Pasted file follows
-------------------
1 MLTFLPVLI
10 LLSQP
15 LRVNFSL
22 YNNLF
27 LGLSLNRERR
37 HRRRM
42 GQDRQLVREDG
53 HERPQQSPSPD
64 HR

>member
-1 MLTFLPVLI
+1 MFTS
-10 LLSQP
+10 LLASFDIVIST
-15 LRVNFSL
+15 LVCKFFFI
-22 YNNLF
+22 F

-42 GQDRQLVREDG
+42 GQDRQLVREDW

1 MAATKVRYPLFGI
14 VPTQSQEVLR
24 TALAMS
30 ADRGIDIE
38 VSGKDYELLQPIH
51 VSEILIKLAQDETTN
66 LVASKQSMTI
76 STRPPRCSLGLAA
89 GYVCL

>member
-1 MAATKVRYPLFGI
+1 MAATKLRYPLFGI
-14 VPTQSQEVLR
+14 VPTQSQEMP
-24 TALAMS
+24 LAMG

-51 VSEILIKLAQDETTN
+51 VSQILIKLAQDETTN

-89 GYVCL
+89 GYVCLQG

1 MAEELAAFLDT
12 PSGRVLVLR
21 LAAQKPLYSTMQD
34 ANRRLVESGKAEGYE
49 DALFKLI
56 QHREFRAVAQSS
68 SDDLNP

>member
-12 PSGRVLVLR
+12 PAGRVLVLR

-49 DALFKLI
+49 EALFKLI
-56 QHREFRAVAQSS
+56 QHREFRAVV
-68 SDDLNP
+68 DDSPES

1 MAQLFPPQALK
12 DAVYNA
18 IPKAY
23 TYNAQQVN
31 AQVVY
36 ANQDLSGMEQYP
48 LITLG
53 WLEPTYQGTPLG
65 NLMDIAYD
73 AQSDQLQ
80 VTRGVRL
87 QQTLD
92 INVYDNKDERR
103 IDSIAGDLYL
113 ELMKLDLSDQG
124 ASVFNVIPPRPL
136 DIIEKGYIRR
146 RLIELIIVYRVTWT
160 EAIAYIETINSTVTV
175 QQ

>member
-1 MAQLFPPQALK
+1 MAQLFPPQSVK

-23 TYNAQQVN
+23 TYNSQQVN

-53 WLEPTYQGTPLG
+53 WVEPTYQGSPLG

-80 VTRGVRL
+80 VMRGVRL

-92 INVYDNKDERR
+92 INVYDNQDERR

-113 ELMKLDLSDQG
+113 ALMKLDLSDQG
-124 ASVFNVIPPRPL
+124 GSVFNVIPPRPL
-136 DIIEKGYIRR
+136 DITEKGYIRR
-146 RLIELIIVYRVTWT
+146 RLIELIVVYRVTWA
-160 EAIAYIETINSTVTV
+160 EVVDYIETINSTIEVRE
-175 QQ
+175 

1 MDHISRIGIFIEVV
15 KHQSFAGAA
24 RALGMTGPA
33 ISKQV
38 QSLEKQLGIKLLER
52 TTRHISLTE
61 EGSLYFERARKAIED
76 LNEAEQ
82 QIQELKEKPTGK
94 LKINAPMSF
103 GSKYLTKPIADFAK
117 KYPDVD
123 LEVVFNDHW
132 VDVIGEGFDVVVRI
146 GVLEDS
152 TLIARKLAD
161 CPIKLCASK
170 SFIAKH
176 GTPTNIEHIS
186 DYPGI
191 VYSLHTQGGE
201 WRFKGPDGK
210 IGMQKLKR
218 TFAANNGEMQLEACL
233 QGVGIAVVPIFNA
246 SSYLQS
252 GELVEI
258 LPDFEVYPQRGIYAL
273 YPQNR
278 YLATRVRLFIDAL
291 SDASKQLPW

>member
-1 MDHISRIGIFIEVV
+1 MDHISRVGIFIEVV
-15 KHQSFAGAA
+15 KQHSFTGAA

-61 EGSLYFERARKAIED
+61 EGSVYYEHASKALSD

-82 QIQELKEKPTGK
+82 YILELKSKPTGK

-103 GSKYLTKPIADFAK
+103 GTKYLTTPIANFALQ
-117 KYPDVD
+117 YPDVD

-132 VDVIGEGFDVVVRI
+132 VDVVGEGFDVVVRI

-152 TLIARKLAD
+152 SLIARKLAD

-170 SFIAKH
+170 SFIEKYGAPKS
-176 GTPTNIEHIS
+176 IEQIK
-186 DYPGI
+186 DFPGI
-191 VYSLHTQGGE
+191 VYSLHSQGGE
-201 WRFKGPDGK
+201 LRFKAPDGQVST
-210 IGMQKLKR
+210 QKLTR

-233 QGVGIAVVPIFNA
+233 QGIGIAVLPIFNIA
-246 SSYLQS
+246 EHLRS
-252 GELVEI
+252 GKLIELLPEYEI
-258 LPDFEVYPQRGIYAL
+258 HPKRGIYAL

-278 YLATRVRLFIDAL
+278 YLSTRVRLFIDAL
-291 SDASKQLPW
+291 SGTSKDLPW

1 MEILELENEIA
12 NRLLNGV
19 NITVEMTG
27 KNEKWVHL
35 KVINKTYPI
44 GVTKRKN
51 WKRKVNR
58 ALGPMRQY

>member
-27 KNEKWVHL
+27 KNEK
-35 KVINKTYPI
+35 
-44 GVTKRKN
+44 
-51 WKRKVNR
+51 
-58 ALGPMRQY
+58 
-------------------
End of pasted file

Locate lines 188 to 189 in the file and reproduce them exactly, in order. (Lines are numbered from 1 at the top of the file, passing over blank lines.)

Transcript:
+51 
-58 ALGPMRQY